How do smartwatches track sleep?
As you know, nowadays smartwatches are on-trend. As a result, many smartwatch brands are introducing different types of advanced features day by day. According to the brands’ claims, smartwatches can track sleep, heart rate, measure blood pressure, etc.
In this article, I will specifically discuss the feature of sleep tracking. I will discuss how do smartwatches track sleep and what technology they use for monitoring sleep. Furthermore, I will also discuss if their results are even accurate? And can we rely entirely on their results?
This article aims to give you a brief overview of how watches track sleep, so I will not go into too much depth. So I’m going to cover the following points.
- What technology do Smartwatches use for tracking sleep?
- Are the results accurate?
- Can we rely entirely on their results?
- What technology do Smartwatches use for tracking sleep?
- Are the results accurate? How sensitive are these sensors?
- Can you rely entirely on their result?
What technology do Smartwatches use for tracking sleep?
The process of how smartwatches track sleep is very simple. They only need the combination of three things:
1) A motion sensor: The motion sensor in the smartwatch is used to detect movement. The watch will monitor any movement that you make during your sleep time. If it detects that you are restless, it will send that data to the app.
2) PPG (Photoplethysmogram): This is a type of sensor which uses light to detect how much blood is flowing through your body.
3) Galvanic Skin Response (GSR): This sensor detects electrical impulses in your skin which can be used to measure your stress level.
Now Let me explain the last two a little more.
How PPG (Photoplethysmogram) helps in Monitoring sleep in smartwatches?
Smartwatches use PPG (Photoplethysmogram) to determine how much blood flows through your wrist. The monitor checks your body’s light absorbance levels. When you are awake or active, there is more blood flow and light absorbance in your skin. But when you fall asleep, there is less blood flow and light absorbance in your skin.
How Galvanic Skin Response (GSR) helps in Monitoring sleep in smartwatches?
Galvanic Skin Response (GSR) sensors measure your skin conductance. This is the ability of your sweat glands to react to stimuli such as changes in the environment, stress level, and excitement. If you are stressed or excited, your skin will become more active, and the sensor will pick up these electrical impulses. So if the watch measures a high level of activity, it can assume you’re awake. And if the watch measures a low level of activity, it can assume you’re asleep.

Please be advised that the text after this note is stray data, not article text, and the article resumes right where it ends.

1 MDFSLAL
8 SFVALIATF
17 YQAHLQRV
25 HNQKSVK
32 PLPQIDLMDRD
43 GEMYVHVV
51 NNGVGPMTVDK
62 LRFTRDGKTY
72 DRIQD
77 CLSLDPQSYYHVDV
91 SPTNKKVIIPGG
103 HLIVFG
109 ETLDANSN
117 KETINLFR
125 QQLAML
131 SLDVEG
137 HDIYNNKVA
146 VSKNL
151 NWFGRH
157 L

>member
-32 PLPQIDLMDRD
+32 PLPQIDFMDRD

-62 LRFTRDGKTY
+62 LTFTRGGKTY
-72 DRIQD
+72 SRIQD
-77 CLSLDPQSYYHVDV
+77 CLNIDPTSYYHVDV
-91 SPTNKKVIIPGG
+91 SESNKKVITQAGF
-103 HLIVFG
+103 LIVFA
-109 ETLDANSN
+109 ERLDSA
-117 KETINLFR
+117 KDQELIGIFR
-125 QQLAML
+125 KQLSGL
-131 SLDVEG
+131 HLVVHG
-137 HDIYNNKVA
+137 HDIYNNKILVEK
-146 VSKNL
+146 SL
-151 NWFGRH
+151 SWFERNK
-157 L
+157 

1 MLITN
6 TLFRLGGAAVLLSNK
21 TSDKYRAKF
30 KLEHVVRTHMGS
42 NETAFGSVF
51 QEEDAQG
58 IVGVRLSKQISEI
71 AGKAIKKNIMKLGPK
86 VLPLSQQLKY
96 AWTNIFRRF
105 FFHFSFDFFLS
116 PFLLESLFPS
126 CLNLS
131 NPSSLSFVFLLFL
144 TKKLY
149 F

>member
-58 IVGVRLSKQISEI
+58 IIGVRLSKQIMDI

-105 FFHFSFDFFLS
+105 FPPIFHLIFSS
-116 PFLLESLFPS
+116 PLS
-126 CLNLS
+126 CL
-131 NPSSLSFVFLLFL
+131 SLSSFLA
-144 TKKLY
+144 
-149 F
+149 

The sensors I mentioned above are embedded in the watch so that they can constantly monitor your sleep.
Where are these sensors located in the watch?
The motion sensor is usually located at the back of the watch, while the PPG and GSR sensors are located on the side of the watch near your thumb. So as long as your wrist is touching the mattress, these sensors will be able to monitor your sleep.
How do you access the data given by these sensors?
The data collected by the sensors is then processed and analyzed by an app on your smartphone. The app will show you a detailed breakdown of your sleep, including how much time you spent in deep sleep, light sleep, and REM sleep. It will also show you how many times you woke up during the night.
Are the results accurate? How sensitive are these sensors?
As I mentioned above, smartwatches track sleep by utilizing motion sensors, PPG (Photoplethysmogram) and GSR. But due to some reasons, the data won’t be 100% accurate.
For instance, it won’t pick up any movement if your watch is not touching the mattress. So if you happen to move around in your sleep, the watch might not pick up that movement. Also, if you toss and turn a lot during the night, the data collected by the motion sensor will be inaccurate. And finally, if you are stressed or excited before bed, your skin conductance level will be high and the GSR sensor will pick that up. So the data collected by the GSR sensor might not be accurate.
But overall, the data collected by these sensors is still very reliable and can give you a good idea about your sleep habits. And if you’re not happy with the results, you can constantly adjust the settings on your app to get a more accurate reading.
Can you rely entirely on their result?
You can’t wholly rely on the results because of the inaccuracy issues I mentioned above. If you have a severe problem with your sleep, you should consult a doctor or medical professional instead of a smartwatch. A doctor will give you a more accurate diagnosis and might be able to help you with your sleep problems. But if you don’t have any significant issues and just want to track your sleep to manage it better, then a smartwatch can give you a pretty accurate reading which you can rely on.
However, keep in mind that you also need to maintain a healthy lifestyle when using these devices for tracking sleep. For instance, your diet and exercise can significantly impact the quality of your sleep. So if you want to get accurate results from these devices, you should maintain healthy habits as well.
So now you know how smartwatches track sleep. They use motion sensors, PPG sensors, and GSR sensors to monitor your sleep. The data collected by these sensors is processed and analyzed by an app on your smartphone. The app will give you a detailed breakdown of your sleep, including how much time you spent in deep sleep, light sleep and REM sleep. The results you get from these devices aren’t 100% accurate, but they’re still reliable and can give you a good idea about your sleep habits. But if you have severe problems with your sleep, I would recommend consulting a doctor instead.